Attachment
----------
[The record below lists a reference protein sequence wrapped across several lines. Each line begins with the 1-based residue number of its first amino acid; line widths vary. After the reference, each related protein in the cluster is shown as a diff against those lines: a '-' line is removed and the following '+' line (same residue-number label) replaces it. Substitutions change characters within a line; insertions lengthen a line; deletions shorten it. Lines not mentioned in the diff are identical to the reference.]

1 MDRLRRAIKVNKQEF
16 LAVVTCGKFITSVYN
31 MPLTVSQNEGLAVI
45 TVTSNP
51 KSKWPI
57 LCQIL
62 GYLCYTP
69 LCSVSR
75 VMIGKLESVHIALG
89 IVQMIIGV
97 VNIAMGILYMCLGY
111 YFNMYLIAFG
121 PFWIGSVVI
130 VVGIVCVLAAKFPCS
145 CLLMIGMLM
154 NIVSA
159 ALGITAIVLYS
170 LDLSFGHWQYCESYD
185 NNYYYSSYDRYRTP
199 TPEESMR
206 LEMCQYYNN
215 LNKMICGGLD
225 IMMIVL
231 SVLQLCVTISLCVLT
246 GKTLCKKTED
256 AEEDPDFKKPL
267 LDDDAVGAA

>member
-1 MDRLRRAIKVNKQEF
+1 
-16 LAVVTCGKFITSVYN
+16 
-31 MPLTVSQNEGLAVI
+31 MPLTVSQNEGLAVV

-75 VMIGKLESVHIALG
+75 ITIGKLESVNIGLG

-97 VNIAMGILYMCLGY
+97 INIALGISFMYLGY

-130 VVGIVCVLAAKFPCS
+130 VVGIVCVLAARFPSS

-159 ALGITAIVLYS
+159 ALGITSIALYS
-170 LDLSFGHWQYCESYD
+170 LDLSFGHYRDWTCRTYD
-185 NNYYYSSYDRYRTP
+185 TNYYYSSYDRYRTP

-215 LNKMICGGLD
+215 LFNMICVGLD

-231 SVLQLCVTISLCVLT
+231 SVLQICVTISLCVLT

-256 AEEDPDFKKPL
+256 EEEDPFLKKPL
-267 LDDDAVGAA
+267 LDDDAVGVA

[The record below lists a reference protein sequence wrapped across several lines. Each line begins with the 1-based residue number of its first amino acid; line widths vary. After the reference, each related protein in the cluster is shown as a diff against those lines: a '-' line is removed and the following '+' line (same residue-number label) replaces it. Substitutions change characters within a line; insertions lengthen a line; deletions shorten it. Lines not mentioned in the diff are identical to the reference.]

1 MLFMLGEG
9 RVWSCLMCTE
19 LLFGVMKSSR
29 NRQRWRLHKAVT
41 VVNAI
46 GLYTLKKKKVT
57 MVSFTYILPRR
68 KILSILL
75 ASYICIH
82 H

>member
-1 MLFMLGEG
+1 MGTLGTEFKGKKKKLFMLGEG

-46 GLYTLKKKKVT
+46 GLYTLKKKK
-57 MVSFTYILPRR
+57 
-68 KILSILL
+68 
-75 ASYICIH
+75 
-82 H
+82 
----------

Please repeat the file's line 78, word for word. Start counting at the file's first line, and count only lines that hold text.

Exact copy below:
-82 H